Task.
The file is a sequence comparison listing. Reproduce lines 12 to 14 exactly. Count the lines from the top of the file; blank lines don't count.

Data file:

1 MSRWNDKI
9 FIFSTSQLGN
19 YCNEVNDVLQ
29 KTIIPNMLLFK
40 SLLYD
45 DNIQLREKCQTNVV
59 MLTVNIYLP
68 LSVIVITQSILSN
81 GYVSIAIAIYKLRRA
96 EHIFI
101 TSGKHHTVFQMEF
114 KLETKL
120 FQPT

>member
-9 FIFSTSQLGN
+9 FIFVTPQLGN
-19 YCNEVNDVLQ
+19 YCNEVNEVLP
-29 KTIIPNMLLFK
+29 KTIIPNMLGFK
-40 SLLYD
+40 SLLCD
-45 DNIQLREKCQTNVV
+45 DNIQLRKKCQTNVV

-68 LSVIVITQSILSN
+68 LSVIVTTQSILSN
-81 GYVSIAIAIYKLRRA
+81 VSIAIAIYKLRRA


114 KLETKL
120 FQPT

>member